Its quality is unparalleled and can only be described as spectacular. Displaying full, crisp and strong case, the fluting to the lugs are all crisp and visible. The side of the lugs display the original factory satin finish. A hallmark is visible to the lower right of the case, and the outside case back is stamped S.&L., along with "18K" which is correct for watches exported to South America. Even the inside of the lug is stamped "756", referencing the case number of the timepiece. Such untouched and original timepieces rarely come at auction, and when they do, it is a noteworthy event.

    The dial too, is preserved in excellent and extraordinary condition. It has not seen any tampering throughout its lifetime, and all hard enamel graphics are present. The lacquer on top of the dial has never been disturbed, and the watch boasts a warm, golden-like tone on the dial. The bottom of the dial is of course the most groundbreaking detail as it proudly displays "Serpico y Laino Caracas". Furthermore, the back of the dial is engraved with the movement number 868340. Barely displaying any signs of aging, it is the best-preserved version of its kind. The timepiece even retains its original crystal with very minor "crackling" on the surface, showing its originality and never-touched state of preservation.

    Even rarer still, the heavy and luxurious yellow gold bracelet is also stamped SYL for the retailer. Manufactured by Gay Frères, the clasp is stamped 1.57 for the first quarter of 1957. One can conclude the bracelet was ordered by the client as a special addition to complement the beautiful wristwatch.

    Such spectacularly preserved examples hardly ever grace the market. Yet, to have one, retailed by Serpico y Laino and further accompanied with a retailer-stamped Gay Frères bracelet, is virtually unheard of. Indeed, the discovery of this timepiece is history-changing, giving the collecting community so much in terms of both scholarship and collectibility.

  • Artist Biography

    Patek Philippe

    Swiss • 1839

    Since its founding in 1839, this famous Geneva-based firm has been surprising its clientele with superbly crafted timepieces fitted with watchmaking's most prestigious complications. Traditional and conservative designs are found across Patek Philippe's watches made throughout their history — the utmost in understated elegance.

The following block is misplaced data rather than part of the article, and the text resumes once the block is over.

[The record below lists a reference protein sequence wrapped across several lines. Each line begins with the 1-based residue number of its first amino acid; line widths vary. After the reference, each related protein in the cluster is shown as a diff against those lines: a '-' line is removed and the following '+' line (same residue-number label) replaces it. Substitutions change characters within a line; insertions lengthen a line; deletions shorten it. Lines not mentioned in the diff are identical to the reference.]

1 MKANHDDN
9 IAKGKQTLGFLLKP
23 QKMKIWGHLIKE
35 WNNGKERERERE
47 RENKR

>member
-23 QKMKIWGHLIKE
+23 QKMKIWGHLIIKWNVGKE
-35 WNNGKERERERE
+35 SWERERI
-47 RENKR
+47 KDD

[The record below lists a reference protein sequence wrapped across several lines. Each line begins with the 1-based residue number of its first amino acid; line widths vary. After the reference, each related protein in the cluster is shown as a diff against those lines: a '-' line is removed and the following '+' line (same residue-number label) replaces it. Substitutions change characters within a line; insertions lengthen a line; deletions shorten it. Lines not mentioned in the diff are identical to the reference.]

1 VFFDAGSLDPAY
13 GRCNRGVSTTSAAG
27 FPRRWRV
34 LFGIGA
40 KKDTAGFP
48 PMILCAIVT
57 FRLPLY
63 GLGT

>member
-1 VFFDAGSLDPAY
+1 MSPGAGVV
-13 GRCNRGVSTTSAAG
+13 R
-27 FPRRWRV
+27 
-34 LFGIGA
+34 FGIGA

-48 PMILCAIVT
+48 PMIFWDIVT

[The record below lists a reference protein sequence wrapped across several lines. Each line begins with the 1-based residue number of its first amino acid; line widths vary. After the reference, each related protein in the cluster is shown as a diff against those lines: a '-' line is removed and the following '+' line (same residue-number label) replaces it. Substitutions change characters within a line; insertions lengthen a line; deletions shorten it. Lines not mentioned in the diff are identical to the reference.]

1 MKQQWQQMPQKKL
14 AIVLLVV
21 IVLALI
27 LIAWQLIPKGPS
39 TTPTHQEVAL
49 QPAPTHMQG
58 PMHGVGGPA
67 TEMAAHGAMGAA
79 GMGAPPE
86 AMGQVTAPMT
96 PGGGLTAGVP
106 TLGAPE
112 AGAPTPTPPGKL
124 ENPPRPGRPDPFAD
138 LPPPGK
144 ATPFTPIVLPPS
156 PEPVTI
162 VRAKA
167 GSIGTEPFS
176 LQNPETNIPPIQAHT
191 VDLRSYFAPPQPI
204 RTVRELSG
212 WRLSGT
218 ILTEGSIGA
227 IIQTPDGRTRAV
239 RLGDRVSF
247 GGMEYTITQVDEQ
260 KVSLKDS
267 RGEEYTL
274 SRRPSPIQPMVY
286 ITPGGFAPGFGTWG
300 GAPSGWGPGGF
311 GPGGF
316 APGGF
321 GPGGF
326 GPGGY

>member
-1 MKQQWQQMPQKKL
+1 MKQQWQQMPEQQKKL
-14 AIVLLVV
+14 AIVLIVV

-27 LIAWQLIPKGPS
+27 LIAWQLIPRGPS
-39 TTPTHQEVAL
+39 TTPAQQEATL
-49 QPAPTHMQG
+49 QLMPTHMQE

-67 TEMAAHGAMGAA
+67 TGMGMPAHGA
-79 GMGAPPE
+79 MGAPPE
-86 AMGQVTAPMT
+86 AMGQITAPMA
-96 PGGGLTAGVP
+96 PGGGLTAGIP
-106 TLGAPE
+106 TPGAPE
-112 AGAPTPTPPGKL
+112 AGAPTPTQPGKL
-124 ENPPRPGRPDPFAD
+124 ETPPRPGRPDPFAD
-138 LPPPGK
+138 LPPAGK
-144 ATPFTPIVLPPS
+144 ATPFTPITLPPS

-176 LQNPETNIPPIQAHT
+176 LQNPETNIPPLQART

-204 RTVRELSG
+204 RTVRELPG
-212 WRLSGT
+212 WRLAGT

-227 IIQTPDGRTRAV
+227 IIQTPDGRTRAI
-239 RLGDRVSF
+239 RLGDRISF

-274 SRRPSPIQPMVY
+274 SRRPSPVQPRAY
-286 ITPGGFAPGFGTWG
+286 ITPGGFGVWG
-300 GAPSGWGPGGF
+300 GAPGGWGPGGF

Well-known for the Graves Supercomplication — a highly complicated pocket watch that was the world’s most complicated watch for 50 years — this family-owned brand has earned a reputation of excellence around the world. Patek's complicated vintage watches hold the highest number of world records for results achieved at auction compared with any other brand. For collectors, key models include the reference 1518, the world's first serially produced perpetual calendar chronograph, and its successor, the reference 2499. Other famous models include perpetual calendars such as the ref. 1526, ref. 3448 and 3450, chronographs such as the reference 130, 530 and 1463, as well as reference 1436 and 1563 split seconds chronographs. Patek is also well-known for their classically styled, time-only "Calatrava" dress watches, and the "Nautilus," an iconic luxury sports watch first introduced in 1976 as the reference 3700 that is still in production today.

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Ref. 2499
An extremely important, astonishingly well-preserved and fresh-to-the-market yellow gold perpetual calendar chronograph wristwatch with retailer-signed bracelet, retailed by Serpico y Laino

37.5mm Diameter
Case, dial and movement signed, dial, case and clasp further stamped for Serpico y Laino

CHF2,000,000 - 4,000,000 

Sold for CHF3,539,000

Contact Specialist

Alexandre Ghotbi
Head of Watches, Continental Europe and the Middle East Director

The Geneva Watch Auction: XIV

Geneva Auction 5 & 7 November 2021